The thing is, Hemingway was as much a symbol of consumption and material advancement as he was for anything else. In fact, the aesthetic associated with him has far outlasted the merits of any one of his books. Whereas Nietzsche gives us insight, Hemingway, with his everpresent themes of loss and detachment — sexually, emotionally, et al. — gives us nothing but escapism. Ultimately, because it’s very easy NOT to read the more complex subtext in his work, his work is appealing to the fraternity set in the same way that any thoughtless action movie would be.

    That said, I would still consider myself a “fan” of Hemingway’s. While I don’t go in for the safari shit or the Key West shit or the depressing scenes of Spain at siesta shit, I admire his writing style. And I think that on a pop-lit level, that’s what he’ll be remembered for the most. He’s easy to read, his stories are about stuff that a lot of guys like to do (drink, fish, complain about women) and, as his appearance resembles that of Santa Claus, he seems completely trustable. So, I doubt we’re looking at some kind of archetype to be repeated. Instead, I see the same commercialism at play with Hemingway that I do with the icons of Elvis, Marilyn, Einstein, etc.

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  3. first, i’m glad that i’m not the only person with this type of (exasperating) experience, so thanks phil!
    second, longlunch (or is it ms. gaia?) your post is excellent. i totally agree with you that hemingway is an easy commodity (however he’s certainly not the only one–consider shakespeare). and i agree with you too that it’s hard to see who the next literary icon-cum-archetype will be…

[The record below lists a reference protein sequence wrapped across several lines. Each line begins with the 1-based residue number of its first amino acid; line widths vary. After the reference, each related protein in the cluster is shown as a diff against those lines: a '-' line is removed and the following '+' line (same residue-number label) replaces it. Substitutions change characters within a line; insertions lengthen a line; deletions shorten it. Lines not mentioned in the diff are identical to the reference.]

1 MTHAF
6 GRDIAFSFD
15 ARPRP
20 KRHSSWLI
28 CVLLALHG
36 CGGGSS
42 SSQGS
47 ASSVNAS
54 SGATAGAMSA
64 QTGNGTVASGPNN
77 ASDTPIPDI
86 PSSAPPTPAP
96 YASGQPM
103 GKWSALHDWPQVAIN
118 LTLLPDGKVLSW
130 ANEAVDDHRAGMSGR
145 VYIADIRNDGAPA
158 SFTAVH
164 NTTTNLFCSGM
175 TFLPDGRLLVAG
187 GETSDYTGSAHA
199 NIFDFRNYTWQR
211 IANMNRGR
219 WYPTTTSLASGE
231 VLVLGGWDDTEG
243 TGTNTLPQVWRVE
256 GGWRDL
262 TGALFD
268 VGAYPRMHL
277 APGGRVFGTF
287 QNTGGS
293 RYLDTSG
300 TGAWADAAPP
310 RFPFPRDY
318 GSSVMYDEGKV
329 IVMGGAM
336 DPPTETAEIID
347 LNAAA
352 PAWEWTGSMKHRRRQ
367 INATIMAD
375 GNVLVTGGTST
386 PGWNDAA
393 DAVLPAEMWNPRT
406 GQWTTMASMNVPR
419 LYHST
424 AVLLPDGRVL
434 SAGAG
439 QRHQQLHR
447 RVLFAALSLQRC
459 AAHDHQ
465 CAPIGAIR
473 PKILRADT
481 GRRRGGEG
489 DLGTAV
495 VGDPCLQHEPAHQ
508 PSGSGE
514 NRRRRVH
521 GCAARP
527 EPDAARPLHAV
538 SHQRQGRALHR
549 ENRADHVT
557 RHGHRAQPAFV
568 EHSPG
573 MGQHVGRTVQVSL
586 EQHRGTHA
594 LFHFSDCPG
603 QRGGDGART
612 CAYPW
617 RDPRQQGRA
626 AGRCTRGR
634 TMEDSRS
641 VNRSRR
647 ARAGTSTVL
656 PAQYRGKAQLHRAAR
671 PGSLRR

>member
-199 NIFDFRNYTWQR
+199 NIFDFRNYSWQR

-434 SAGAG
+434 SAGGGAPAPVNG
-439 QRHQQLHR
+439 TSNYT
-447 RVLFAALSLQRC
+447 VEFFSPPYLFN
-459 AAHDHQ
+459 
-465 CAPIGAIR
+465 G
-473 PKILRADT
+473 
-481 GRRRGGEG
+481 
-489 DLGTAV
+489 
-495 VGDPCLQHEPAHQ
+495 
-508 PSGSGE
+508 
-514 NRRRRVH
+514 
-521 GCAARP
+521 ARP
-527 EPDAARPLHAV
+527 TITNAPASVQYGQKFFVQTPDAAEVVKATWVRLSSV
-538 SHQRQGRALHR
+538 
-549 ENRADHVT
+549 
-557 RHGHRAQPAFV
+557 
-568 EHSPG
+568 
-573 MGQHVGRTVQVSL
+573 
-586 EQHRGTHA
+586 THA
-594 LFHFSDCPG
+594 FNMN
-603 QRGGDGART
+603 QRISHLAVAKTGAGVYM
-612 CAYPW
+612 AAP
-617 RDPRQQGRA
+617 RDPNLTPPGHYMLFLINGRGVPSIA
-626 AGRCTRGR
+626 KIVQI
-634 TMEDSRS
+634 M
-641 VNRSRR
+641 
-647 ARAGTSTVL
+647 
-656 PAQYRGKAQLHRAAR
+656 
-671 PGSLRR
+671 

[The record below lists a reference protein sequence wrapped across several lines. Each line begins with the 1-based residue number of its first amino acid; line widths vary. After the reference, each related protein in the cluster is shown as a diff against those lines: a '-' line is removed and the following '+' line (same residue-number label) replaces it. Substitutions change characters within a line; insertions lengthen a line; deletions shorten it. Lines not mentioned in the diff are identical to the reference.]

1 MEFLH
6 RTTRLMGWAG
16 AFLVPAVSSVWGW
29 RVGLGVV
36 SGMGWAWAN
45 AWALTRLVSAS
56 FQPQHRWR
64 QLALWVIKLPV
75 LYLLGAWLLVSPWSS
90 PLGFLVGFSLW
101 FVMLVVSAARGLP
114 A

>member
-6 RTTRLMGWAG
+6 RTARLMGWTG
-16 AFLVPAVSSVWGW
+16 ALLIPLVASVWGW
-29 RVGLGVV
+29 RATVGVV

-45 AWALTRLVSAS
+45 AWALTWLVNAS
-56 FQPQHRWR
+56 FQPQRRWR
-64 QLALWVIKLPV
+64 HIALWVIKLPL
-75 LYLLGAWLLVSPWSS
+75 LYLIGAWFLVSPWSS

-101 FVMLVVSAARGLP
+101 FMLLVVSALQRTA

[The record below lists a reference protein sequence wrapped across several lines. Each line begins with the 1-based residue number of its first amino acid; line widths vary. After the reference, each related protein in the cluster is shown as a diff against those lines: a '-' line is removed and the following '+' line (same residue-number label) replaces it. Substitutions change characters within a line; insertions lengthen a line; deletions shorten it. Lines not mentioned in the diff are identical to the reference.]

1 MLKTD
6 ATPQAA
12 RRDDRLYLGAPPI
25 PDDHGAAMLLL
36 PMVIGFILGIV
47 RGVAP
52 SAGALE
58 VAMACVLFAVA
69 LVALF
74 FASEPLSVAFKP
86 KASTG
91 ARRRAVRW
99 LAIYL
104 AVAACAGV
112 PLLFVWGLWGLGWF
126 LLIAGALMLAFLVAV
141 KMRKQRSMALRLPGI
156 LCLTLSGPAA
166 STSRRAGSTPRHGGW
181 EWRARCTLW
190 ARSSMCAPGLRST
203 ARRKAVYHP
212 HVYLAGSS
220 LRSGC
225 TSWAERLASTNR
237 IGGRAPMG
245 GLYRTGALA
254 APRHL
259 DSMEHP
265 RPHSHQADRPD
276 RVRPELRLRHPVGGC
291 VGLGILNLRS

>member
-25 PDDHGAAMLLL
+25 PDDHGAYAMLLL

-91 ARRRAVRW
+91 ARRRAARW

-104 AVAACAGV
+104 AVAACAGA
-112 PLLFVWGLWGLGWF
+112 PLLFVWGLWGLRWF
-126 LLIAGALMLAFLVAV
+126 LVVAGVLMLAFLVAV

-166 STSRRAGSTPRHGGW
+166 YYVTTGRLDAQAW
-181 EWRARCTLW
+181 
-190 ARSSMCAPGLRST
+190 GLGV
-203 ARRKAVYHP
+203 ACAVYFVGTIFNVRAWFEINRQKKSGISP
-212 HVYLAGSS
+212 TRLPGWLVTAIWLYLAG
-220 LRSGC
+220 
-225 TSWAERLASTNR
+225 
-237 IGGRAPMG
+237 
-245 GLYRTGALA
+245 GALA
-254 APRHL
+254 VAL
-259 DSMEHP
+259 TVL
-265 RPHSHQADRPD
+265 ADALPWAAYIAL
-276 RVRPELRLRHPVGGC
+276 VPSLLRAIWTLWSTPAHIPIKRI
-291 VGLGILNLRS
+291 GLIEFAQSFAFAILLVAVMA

i would completely rule out guys whose work represents a brand or a franchise, like grisham and clancy and stephen king–these guys are great at churning out stuff that plays well as a film–but they lack the persona of someone like bukowski or henry miller or hunter s. thompson. anne rice? i forgot about her conversion to christianity. does that help or hurt?
    if i come off as ragging on hemingway, i will point out that “a clean well-lighted place” is still one of my favorite short stories. on the whole though, i think hemingway’s reading doesn’t hold up well to a lot of contemporary reading styles–by this i mean that all of the perspectives are very much The White Man in Charge. i reread “a farewell to arms” a few years ago; i remember having loved the book in high school. i realized though that all the loss and emptiness at the end, all the “nothing” that passes for existential philosophy is really just an escape fantasy, a chance to abandon wife and child and go on some other (infantile and destructive) adventure.

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  4. re: “farewell to arms” – i totally agree. escape fantasy.

    embarrassingly, i forgot about hunter s. thompson and bukowski. HST’s crusher-style hat, red tinted glasses and cigarette holder are fast becoming as emblematic as Nietzsche’s ‘stache and Hemingway’s beard-o’er-turtleneck. and that’s pretty interesting, given that a whole generation of kids are VERY familiar with the film adaptation of “Fear and Loathing…” yet haven’t read the novel or “The Great Shark Hun” or his short pieces for any number of magazines printed over the years. and yet, the Depp character of that movie is becoming the icon. why think about the searing criticism of the political cads of the 60’s when you’ve got a handsome Pirate driving a sharkfin convertible through the center of a technicolor midfuck?

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  5. “Commodification results in a kind of lazy cultural shorthand that pre-empts the need to actually read the author and discuss their works: the author instead becomes a signifier of an abstracted ideal, a rubric of adjectives that the consumer can use to “identify” with their own life.”

    Music to my ears, Ed. Keep on keeping on.